Neighboring herds do not need testing |

Neighboring herds do not need testing

Nebraska Department of Agriculture (NDA) Director Steve Wellman today announced that the epidemiological investigation into a bovine tuberculosis (TB) positive cow in a beef cattle herd in Wheeler County continues to progress. The infected cow was discovered as part of an epidemiological investigation from an infected herd in South Dakota.

“Cooperation between state and federal agencies along with the cooperation of the owner allowed us to quickly quarantine the herd and begin the epidemiological investigation to trace the movement of cattle into and out of the herd,” said Wellman. “Fortunately, our investigation found no cattle had fence line contact with the infected herd. At this time no testing of neighboring herds will be necessary.”

The infected herd will remain under quarantine until the entire herd has had multiple tests to verify no additional infection is present.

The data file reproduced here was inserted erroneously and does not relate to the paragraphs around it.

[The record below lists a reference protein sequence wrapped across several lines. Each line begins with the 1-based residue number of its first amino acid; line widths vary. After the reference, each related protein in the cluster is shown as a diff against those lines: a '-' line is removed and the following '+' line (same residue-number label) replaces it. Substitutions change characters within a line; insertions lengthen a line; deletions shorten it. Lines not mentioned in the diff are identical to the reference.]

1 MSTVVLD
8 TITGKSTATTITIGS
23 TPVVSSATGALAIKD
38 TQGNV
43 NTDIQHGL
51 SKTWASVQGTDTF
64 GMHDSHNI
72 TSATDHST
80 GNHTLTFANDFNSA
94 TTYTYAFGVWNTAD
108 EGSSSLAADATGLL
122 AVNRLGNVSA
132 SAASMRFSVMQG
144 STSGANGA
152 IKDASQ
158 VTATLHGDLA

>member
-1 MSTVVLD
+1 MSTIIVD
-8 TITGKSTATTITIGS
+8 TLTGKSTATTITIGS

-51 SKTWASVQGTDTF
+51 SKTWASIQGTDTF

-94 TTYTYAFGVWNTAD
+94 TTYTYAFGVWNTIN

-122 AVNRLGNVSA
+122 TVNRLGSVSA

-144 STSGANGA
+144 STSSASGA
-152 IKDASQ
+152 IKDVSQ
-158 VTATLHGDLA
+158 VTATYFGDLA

“We continue to trace and quarantine cattle that were dispersed from the herd earlier this year,” said Wellman. “It appears that the dispersed cattle are all currently in feedlot settings, where they will remain until harvest.”

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NDA will continue epidemiological investigations of any animals that entered Nebraska from the infected South Dakota herd.

TB is a slow, progressive disease and is difficult to diagnose in the early stages; however, as the disease progresses, animals can exhibit emaciation, lethargy, weakness, anorexia, low-grade fever, and a pneumonia with a chronic, moist cough. If a producer sees any of these symptoms in their herd, they should contact their local veterinarian.

Further information, including FAQ sheets on TB can be found on the NDA website at

–Nebraska Department of Agriculture

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